I think that the guy realized that he had crossed a line and had been too rude, but for some time he continued to bluster, while the woman raised her voice and soon her husband, who was standing some distance away, came and joined her. For a moment, I thought that they were going to punch each other, but somehow common sense prevailed and the SLR camera guy backtracked, while the woman moved away.
After another 5 minutes, a couple of men with their smart phones, busy clicking a video, came and took the place vacated by the woman, standing in front of the camera guy. Disgusted, the guy snorted, put away his camera in his bag, left his place on the stairs and moved to an empty area of the square, which did not have a good visual of the event.
After the event, I kept on thinking about the photographers at the event. I was also there with my camera, though I am quite laid back about clicking pictures. If I get the opportunity I am happy to click but if people come and stand in front of me, I usually wait for them to move or change place.
That evening there were hundreds of persons who took pictures. Perhaps, 20% had digital cameras. The other 80% had their smart phones. That evening I was asking myself, if we going towards wars among the photographers?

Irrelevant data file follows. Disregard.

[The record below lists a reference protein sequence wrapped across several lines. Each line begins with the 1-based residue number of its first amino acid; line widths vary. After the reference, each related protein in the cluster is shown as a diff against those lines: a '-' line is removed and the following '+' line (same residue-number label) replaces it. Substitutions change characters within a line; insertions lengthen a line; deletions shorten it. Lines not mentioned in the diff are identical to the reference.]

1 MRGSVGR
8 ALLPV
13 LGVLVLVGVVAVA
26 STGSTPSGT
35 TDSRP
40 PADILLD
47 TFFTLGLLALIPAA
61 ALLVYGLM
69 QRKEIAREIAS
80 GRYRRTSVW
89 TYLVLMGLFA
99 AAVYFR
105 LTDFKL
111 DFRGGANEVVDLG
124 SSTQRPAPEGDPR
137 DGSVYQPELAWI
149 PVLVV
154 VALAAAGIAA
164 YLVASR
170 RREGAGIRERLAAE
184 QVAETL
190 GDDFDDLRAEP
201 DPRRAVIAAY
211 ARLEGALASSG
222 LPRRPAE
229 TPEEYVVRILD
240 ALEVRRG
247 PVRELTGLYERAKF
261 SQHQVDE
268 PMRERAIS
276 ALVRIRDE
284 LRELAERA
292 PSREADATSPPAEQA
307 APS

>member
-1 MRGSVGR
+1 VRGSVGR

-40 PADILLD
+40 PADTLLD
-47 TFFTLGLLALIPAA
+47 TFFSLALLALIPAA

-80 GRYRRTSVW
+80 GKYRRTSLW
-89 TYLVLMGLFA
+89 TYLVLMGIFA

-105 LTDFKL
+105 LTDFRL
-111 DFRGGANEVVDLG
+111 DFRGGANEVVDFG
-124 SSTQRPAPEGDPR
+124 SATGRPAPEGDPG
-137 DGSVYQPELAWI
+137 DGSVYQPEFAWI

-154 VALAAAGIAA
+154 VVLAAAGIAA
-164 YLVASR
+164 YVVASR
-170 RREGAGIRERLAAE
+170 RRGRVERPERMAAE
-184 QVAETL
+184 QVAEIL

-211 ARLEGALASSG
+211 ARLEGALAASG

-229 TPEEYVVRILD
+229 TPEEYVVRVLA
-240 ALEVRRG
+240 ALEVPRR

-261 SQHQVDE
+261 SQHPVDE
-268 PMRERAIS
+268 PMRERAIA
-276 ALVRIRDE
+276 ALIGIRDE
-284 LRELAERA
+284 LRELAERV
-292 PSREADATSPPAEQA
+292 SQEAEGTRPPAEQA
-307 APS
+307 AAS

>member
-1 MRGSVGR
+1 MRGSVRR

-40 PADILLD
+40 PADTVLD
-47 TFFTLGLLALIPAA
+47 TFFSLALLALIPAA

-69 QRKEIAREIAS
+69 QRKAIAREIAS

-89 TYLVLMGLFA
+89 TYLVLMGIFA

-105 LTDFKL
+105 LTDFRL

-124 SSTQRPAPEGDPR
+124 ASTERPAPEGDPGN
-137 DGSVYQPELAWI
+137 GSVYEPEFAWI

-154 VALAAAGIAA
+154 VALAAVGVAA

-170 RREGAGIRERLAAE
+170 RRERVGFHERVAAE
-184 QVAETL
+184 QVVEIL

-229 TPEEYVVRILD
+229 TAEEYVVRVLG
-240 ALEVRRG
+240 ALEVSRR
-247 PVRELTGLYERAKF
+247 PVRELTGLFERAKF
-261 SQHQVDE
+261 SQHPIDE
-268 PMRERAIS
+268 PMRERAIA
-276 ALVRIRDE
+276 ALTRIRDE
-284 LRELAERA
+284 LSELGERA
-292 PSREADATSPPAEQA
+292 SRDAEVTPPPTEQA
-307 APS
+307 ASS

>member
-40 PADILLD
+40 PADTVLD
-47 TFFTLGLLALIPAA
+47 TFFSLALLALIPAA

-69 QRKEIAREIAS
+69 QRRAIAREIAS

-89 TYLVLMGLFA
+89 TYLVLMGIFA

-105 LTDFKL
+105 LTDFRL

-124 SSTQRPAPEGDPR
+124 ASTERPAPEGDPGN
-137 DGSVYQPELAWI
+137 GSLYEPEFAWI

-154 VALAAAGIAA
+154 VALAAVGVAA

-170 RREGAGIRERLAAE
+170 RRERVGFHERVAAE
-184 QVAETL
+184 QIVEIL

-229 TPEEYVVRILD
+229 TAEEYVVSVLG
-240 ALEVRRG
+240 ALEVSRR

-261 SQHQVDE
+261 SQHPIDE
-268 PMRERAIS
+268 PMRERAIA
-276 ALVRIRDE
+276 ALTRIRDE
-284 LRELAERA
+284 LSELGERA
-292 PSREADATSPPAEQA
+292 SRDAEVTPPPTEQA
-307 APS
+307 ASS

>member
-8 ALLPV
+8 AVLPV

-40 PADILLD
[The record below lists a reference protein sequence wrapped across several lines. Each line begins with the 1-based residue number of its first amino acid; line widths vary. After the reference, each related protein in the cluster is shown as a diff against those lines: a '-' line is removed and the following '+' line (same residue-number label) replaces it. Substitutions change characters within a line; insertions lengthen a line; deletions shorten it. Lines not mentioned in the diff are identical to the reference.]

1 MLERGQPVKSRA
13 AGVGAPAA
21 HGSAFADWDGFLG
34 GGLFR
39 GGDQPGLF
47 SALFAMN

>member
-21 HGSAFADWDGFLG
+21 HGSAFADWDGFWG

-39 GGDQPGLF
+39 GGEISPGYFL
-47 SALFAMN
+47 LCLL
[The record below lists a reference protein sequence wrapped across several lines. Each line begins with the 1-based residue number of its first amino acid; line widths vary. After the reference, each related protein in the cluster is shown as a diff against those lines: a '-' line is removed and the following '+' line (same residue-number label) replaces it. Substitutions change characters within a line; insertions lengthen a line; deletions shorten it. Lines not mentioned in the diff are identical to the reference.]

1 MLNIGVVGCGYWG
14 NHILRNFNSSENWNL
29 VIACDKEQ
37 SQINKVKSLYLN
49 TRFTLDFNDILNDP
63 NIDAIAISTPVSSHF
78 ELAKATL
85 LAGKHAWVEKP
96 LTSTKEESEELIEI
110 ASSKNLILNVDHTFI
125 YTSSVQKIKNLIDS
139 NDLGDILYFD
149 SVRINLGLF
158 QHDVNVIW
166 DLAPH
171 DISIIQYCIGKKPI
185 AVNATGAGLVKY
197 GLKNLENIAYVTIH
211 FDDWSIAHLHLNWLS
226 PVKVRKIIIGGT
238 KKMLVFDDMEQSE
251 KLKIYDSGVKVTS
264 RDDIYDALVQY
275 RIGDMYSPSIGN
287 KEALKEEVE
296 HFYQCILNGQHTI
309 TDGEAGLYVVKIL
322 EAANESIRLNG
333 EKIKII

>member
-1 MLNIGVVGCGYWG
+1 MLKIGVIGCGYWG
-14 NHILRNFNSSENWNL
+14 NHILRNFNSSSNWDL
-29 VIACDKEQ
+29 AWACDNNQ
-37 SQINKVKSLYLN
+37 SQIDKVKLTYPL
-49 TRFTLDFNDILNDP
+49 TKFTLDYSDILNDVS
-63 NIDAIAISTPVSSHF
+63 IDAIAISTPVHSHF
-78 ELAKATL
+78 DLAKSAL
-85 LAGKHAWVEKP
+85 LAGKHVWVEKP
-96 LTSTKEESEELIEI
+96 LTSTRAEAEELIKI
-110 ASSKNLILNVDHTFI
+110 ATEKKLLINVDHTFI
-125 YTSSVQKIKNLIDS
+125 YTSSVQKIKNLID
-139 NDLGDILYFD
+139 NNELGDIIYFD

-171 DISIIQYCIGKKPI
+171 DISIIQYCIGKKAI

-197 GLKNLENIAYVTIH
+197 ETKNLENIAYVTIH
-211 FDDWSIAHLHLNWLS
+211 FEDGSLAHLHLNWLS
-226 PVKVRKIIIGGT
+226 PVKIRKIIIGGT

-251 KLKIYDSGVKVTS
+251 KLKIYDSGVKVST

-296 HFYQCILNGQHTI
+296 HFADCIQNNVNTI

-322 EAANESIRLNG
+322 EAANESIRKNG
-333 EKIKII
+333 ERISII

PHOTOGRAPHY AS A PUBLIC MENACE
I think that photography in public cultural events has become a serious issue that requires the setting up of some clear rules.
In the cities of developed countries of Europe and US, and even in the big cities of less developed countries, the number of people with big SLR cameras and all other kinds of digital cameras is increasing every year. Whenever there is a public cultural event, it becomes a free for all among all the photographers to get good pictures, close ups and innovative angles. Some photographers block the visual of people who have come to watch the performance, standing there in the front as if they are transparent or if they have a special right to go and do as they wish.
I am not including "official photographers" in this list, including videographers, who also block the visuals but at least they do it because they are being paid to do it. In fact official photographers are often in the middle of the performances, moving around, not really bothering about the public.